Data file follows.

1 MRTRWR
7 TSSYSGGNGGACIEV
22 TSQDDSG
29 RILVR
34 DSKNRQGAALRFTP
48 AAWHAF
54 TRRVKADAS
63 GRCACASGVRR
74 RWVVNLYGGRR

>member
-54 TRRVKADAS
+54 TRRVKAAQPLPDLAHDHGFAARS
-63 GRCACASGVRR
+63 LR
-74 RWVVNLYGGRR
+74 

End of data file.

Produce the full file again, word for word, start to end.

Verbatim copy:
1 MRTRWR
7 TSSYSGGNGGACIEV
22 TSQDDSG
29 RILVR
34 DSKNRQGAALRFTP
48 AAWHAF
54 TRRVKADAS
63 GRCACASGVRR
74 RWVVNLYGGRR

>member
-54 TRRVKADAS
+54 TRRVKAAQPLPDLAHDHGFAARS
-63 GRCACASGVRR
+63 LR
-74 RWVVNLYGGRR
+74 